“Active Agnosticism, or Who is this God Person Anyway?”

Date of writing : 10/03/2014

As I’ve talked about before, I’ve been looking at religion and spirituality from a number of angles in recent times. Long ago, I’d loudly proclaim myself an atheist, and announce the folly of the deluded believers. It took many hours of discussion over several years for me to reach a truce with Religion and the concept of God, and become what I regard as a true agnostic. Many years surrounded by Catholics of various levels and styles of commitment very gradually seem to have brewed into me an understanding of what the concept of God can mean to people.

For me, agnosticism isn’t simply a lack of decision; I made a positive (although gradual) choice to become agnostic. I started coming around to the idea when I got married (as it happens, in a Catholic church), and it has grown ever since. I view it partly as the acceptance of peoples’ own conceptions of God as a positive force on their lives, without judgement, without the need to question validity, and without any need whatsoever to agree or disagree. It’s an acceptance that God is not something I can argue about. To me, it doesn’t have to make any practical difference whether or not God ‘exists’, to the extent that I think the question doesn’t actually mean anything.

I’m colour-blind – deuteranopic, I believe – and this sometimes comes up in conversation when somebody points out ‘the guy in the green shirt’, or draws my attention to ‘those lovely red poppies in the field over there’. I’ve had the conversation so many times now, that I can almost watch the cogs turn in someone’s mind as they try to get their heads round what it is I actually see. Occasionally – and this has to be something I’ve heard at least twenty times by now – someone’s expression will change subtly, and they’ll start to say something like: ‘Whoa, like, have you ever wondered whether what I see as blue is, like, actually what you see as yellow or something?’, as though this were some kind of deep and profound insight into the nature of perception. What I ‘see’ is a sensory input that I’ve been taught to call ‘blue’, and to ask whether it’s the same thing you ‘see’ is (a) unanswerable, and (b) irrelevant. It’s a question that actually has the makings of a ‘koan’ – [Koan: a paradox to be meditated upon, used to train Zen Buddhist monks to abandon ultimate dependence on reason and to force them into gaining intuitive enlightenment.] – and I like to imagine that the further change in expression on peoples’ faces as they come to this realisation actually indicates a small step forward on the path to enlightenment.

Why am I telling you this? Well, the question of God’s existence or otherwise, to my definition of an agnostic, is a koan. It’s not something that can be answered, and the answer doesn’t even matter. Thinking about the question itself will give more insight than coming to an answer ever would. To understand this has been for me a liberation. I now feel free to attend religious services of any denomination without any sense of hypocrisy or discomfort. I’ve managed to let go of my prejudices about Certain Words, and through this I’ve started to see the meaning in Bible quotes without it being clouded by my preconceptions.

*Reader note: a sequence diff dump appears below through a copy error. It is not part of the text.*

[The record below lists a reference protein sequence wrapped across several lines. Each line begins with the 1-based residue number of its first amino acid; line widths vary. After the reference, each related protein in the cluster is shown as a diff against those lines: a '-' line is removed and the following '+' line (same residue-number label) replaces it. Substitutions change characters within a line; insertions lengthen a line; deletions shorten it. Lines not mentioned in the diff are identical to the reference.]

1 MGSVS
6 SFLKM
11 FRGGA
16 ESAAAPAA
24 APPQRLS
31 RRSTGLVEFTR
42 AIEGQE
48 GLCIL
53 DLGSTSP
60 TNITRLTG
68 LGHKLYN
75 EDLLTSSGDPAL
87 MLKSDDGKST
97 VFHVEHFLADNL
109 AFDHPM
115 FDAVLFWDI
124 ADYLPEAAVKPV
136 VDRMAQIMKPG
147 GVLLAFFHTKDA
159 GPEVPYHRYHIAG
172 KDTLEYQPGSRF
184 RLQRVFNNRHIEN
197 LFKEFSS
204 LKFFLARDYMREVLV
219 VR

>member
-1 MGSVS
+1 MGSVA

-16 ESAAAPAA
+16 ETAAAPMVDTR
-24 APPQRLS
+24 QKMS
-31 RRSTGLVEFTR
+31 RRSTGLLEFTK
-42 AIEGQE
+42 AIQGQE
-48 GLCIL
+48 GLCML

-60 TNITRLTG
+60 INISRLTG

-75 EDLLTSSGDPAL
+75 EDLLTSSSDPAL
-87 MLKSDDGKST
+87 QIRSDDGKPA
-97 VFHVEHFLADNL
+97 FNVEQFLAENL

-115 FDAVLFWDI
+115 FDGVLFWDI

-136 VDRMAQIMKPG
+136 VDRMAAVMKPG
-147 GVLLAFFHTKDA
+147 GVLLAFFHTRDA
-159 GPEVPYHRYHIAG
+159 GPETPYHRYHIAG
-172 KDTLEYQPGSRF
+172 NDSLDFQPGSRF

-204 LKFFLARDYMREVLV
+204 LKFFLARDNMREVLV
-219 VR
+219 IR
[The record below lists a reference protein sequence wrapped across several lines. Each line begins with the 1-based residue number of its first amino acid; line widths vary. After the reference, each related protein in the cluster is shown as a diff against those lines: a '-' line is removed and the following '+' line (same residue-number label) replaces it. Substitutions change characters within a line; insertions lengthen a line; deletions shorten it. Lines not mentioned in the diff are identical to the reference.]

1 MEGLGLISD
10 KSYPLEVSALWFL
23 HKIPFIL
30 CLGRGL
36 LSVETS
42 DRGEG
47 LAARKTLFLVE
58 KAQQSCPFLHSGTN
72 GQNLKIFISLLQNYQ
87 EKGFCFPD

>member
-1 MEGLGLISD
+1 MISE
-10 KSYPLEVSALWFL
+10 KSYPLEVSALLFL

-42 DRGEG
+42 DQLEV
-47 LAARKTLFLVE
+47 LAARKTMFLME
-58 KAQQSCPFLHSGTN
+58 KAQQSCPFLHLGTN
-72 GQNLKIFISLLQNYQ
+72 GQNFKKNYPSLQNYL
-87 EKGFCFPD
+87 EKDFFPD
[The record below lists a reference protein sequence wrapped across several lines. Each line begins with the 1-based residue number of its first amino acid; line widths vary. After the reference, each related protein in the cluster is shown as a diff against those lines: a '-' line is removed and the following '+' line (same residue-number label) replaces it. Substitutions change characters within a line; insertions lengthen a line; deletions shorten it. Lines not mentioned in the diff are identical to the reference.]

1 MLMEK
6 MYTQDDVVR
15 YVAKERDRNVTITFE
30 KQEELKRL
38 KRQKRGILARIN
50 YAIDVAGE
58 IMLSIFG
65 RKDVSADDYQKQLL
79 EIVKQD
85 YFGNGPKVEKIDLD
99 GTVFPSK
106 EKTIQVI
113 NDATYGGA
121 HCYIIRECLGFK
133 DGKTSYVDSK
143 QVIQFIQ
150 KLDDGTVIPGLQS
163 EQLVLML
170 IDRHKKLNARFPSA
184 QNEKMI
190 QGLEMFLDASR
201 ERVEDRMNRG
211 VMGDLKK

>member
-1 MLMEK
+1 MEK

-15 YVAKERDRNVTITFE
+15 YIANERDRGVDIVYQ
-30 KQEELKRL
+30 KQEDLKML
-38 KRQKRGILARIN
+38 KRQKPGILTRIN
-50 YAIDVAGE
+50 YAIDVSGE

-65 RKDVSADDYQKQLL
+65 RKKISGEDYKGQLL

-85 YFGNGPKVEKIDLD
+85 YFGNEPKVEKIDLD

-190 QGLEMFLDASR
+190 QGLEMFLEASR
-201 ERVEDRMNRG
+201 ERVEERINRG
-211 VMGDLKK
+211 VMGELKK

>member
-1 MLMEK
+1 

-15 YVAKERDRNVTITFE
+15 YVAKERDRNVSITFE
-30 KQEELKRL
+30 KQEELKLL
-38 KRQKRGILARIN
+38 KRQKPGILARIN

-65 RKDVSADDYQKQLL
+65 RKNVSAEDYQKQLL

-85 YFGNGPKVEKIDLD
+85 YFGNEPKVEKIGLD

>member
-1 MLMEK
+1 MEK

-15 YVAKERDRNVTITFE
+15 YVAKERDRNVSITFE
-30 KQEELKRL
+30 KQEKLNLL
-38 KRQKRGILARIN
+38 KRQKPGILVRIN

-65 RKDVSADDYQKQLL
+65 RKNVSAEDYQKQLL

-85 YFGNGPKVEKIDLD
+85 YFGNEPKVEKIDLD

It’s against this background that I was given a booklet – unpromisingly titled ‘Lent : Learning to love like Jesus’ – at the Ash Wednesday Mass. Penned by a certain Fr. Séan Finnegan, this is a collection of readings, reflections, and prayers for the Lent season. Sometimes it seem serendipity has a way of catching up with me. I’m still very much coming to terms with my day in Court: the sentence, the things I heard, the things I learnt. Things I just hadn’t understood about the ways I’ve affected people. My moods are still flip-flopping as a lot of thoughts come to me: lows are interspersed with unhealthy highs. Yesterday, I was struck by Fr. Séan’s choice of an excerpt from the Psalms:

“It is not an enemy who taunts me – then I could bear it; it is not an adversary who deals insolently with me – then I could hide from him. But it is you, my equal, my companion, my familiar friend. We used to hold sweet converse together; within God’s house we walked in fellowship.” (Psalm 55:12-14)

I am he. I have betrayed not just anyone, but those closest to me. My companion. These words are thousands of years old, but people are still the same. To see this meaning in eyes across a courtroom is very hard indeed. So much was conveyed, silently, in just a few seconds, by a face I hadn’t seen in ten months. And serendipitously the Psalm summarised a large part of it that I hadn’t yet been able to put into words, and it gave me some comfort in understanding.

It’s only in letting go of my preconceptions and prejudices that I’ve been able to find and accept truth from a number of sources I would previously have ignored or dismissed. This is my ‘active agnosticism’: my understanding that the existence or otherwise of God as an ‘entity’ is a moot point, and yet that the exploration of the concept of God – or of some power greater than ourselves, or even the idea that something within ourselves is greater than the Self – is a valid and even important pursuit.

So if I write about church services, or prayer, or meditation, or if I quote scripture of various kinds, I hope you won’t be distracted and switch off. I’m not trying to be righteous, or to preach, and I’m so far from the concept of trying to ‘convert’ anyone that you wouldn’t believe (if you’ll pardon the pun). I’m just charting my own meandering journey, and hoping that some of you might find it interesting.  Do let me know if I start to bore you.

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